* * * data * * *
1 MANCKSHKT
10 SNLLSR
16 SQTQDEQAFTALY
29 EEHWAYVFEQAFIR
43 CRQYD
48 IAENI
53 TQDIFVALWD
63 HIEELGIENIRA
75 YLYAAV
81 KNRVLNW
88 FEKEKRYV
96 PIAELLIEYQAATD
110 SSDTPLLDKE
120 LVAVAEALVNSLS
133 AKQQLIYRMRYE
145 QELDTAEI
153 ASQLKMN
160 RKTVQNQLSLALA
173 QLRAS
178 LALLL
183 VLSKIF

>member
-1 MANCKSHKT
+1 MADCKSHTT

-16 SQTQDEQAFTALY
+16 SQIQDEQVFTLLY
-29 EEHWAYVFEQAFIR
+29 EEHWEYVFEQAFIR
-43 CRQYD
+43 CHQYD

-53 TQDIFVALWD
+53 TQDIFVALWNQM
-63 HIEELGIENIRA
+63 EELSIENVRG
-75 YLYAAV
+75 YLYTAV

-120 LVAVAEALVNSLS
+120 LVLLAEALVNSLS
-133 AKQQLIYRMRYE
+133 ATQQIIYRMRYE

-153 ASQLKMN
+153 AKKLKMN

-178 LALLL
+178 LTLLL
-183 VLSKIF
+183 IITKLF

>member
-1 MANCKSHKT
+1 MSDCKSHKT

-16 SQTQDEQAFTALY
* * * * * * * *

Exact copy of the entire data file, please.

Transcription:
1 MANCKSHKT
10 SNLLSR
16 SQTQDEQAFTALY
29 EEHWAYVFEQAFIR
43 CRQYD
48 IAENI
53 TQDIFVALWD
63 HIEELGIENIRA
75 YLYAAV
81 KNRVLNW
88 FEKEKRYV
96 PIAELLIEYQAATD
110 SSDTPLLDKE
120 LVAVAEALVNSLS
133 AKQQLIYRMRYE
145 QELDTAEI
153 ASQLKMN
160 RKTVQNQLSLALA
173 QLRAS
178 LALLL
183 VLSKIF

>member
-1 MANCKSHKT
+1 MADCKSHTT

-16 SQTQDEQAFTALY
+16 SQIQDEQVFTLLY
-29 EEHWAYVFEQAFIR
+29 EEHWEYVFEQAFIR
-43 CRQYD
+43 CHQYD

-53 TQDIFVALWD
+53 TQDIFVALWNQM
-63 HIEELGIENIRA
+63 EELSIENVRG
-75 YLYAAV
+75 YLYTAV

-120 LVAVAEALVNSLS
+120 LVLLAEALVNSLS
-133 AKQQLIYRMRYE
+133 ATQQIIYRMRYE

-153 ASQLKMN
+153 AKKLKMN

-178 LALLL
+178 LTLLL
-183 VLSKIF
+183 IITKLF

>member
-1 MANCKSHKT
+1 MSDCKSHKT

-16 SQTQDEQAFTALY